Last week I chaired a seminar on marketing; one of a series of seminars that are held on a regular basis by one of Prague’s business associations, the International Business Forum. The seminar was focused on how marketing has changed and developed out of all recognition over the past few years, and I must say that after listening to the expert speaker on ‘social media’ I wanted to immediately rush back to my office and to start setting up microsites, vlogs, new blogs and all sorts of other things!
The audience was a mixture of experienced marketing people and bosses of companies of various sizes; those from SMEs were probably there to pick up as much information as possible in order to go off and try and do whatever they could themselves; those from the bigger companies were more likely there to learn more, in order to see whether their own marketing people were doing their job.
What was clear from the discussions that followed is that the main marketing questions are still being forgotten – i.e. ‘what are we trying to achieve with our marketing’ and ‘who are we targeting’ (and I am afraid that this is nothing new – I always ask a new client, and I am often met with a blank stare!). Now that might sound daft, especially to an experienced marketing person’s ears, but in a country that is still fairly new to sales and marketing, and where the people responsible for doing the work are often very inexperienced (or who hold a completely different role in the company and are just ‘doing the marketing because they can’) there is a huge risk of hours and hours being spent on ‘new marketing’, but with a very poor end result.
Some random questions/comments raised yesterday:
• A great video (I am not clear on who actually made it, but it wasn’t Coke) posted on a blog, showing the effect that placing a ‘Mentos mint’ has on an open bottle of Diet Coke – don’t try it at home!! This video has, apparently, been viewed by millions of people, and the audience yesterday tended to feel that the Coke marketing people must have loved it… so much free advertising for them. But would they really love it? Is it ‘effective’ advertising just because it shows the brand to millions of people (even if, to my mind, it could actually put you off drinking Diet Coke forever!)? Should we all rush off and post videos of our companies on blogs and microsites and then just sit back and watch the work roll in? Is it really as easy to advertise as that?!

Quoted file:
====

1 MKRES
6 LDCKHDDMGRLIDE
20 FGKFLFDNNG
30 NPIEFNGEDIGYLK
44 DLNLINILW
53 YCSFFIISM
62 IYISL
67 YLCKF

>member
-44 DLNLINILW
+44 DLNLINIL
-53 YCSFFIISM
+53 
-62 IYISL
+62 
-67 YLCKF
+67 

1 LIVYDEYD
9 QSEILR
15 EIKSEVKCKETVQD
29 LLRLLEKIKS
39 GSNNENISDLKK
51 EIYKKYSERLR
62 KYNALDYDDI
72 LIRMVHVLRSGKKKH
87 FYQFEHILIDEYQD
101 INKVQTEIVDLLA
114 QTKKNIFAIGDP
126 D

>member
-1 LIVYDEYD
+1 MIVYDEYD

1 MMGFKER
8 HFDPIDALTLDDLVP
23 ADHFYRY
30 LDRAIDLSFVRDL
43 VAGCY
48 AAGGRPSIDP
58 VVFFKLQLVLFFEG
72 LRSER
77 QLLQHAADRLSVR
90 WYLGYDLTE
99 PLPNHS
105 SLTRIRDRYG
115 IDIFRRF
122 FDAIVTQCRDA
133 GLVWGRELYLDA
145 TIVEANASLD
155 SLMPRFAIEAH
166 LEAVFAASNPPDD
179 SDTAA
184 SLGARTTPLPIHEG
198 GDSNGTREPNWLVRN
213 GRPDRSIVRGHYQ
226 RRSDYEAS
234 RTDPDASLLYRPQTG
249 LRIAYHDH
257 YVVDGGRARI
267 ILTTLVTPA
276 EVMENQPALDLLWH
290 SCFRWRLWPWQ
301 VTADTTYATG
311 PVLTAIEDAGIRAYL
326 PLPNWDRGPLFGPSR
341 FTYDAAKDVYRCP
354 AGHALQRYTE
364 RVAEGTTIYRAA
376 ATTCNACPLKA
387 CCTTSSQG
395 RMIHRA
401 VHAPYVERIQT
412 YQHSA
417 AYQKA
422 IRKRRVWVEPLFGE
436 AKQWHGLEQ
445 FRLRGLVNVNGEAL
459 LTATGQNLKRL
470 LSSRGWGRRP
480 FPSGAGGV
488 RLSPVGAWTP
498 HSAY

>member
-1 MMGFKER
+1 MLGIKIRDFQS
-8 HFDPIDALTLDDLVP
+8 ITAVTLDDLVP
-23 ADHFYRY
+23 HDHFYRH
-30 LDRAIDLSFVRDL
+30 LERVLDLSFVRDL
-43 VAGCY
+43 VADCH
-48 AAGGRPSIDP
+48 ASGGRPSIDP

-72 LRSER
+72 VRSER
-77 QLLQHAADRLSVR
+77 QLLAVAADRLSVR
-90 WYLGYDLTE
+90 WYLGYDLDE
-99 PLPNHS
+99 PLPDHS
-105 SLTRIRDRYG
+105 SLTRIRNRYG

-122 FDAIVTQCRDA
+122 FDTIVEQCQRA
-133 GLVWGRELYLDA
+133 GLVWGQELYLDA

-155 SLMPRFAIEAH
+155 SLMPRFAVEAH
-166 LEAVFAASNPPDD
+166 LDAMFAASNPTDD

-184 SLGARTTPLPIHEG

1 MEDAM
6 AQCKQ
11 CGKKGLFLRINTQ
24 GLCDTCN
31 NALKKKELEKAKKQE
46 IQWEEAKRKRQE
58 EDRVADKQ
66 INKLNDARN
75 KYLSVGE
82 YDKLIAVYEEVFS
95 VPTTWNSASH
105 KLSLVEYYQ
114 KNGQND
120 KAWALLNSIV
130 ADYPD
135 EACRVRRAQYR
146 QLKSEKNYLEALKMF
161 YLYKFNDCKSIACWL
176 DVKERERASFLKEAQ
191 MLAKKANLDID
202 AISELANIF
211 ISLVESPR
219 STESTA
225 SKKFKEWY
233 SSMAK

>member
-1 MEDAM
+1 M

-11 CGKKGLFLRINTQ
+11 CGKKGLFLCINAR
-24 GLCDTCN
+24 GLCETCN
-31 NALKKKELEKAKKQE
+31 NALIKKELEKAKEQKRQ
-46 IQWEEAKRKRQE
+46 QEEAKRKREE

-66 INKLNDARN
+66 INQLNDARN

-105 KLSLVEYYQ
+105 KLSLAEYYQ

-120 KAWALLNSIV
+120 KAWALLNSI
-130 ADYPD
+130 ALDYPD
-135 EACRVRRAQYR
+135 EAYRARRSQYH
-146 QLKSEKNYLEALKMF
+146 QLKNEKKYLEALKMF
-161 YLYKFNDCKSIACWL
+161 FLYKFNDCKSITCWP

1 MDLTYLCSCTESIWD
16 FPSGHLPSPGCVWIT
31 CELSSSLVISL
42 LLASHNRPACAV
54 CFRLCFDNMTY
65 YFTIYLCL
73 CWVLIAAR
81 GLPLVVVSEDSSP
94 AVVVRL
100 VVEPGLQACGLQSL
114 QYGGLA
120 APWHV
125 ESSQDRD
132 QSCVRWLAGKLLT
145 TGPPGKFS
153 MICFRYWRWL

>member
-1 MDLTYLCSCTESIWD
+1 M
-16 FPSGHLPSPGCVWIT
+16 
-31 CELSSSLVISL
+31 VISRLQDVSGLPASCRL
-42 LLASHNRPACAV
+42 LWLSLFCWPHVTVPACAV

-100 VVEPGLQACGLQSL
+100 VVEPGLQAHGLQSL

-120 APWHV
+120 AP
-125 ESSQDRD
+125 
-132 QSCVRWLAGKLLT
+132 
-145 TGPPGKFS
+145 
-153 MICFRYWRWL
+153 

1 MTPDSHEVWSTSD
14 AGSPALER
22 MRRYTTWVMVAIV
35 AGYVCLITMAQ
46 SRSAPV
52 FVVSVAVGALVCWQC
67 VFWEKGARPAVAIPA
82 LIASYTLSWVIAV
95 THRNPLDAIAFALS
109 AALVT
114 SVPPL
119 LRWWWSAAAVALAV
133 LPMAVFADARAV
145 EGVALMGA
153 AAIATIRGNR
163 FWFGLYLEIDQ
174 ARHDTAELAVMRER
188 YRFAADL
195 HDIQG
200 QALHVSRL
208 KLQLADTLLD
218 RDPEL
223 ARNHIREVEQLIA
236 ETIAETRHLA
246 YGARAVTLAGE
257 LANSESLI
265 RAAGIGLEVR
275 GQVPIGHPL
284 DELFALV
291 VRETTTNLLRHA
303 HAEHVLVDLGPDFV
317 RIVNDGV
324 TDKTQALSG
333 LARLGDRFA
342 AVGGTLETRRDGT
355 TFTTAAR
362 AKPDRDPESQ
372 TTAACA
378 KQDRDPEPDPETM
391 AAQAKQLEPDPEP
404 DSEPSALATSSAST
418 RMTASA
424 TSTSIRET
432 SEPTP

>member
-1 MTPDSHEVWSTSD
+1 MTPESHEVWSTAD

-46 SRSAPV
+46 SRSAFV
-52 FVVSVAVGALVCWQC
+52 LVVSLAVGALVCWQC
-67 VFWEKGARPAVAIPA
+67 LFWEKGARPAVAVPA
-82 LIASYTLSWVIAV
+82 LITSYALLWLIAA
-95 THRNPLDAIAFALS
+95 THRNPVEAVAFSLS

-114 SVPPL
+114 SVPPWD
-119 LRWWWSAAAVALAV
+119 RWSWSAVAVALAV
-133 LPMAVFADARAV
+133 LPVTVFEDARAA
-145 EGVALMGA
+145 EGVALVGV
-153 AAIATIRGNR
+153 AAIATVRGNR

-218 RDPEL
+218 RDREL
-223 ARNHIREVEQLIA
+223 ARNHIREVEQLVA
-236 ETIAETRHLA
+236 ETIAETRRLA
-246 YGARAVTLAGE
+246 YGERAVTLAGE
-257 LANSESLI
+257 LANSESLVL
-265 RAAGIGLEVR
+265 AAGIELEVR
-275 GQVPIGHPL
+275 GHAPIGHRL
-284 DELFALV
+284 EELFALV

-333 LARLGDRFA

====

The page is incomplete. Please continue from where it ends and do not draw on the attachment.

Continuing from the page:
• A question; ‘how often would the panel recommend that a new blog is posted in order to achieve a successful result?’ Without any mention of what the purpose was of having the blog in the first place – was it to gain new friends, get interest from customers, entertain the writer? Without knowing why you are writing it and what you want to achieve from it, then how can you define whether it is successful?
• A comment: ‘50% of my time is spent during the working day on Facebook and, as a marketing person, I consider that to be part of my job’….and another, on a similar subject: ‘my colleague has more than 7,000 contacts through Linked-in, but when I ask him how many of them actually relate to new business brought in, he can’t answer it…. ‘ Is building a network of contacts really as easy as that? And by doing it will it bring in lots of new sales and business? Or is networking and building a contact base just a little more difficult?
Whilst I am definitely sold on social media (why else would I be writing this!) I think that we could run the risk of forgeting the real skill that is involved in successfully promoting a company. Social media makes it easy for everyone to get networking, to post information, images, adverts, make contacts… but if we all forget the basics of marketing then all of this time spent may not actually work … and us wise old birds will be back to sitting with clients who want to tell us that ‘marketing doesn’t work’ or ‘marketing doesn’t work for my type of company’….. and how many times have we marketing people heard that!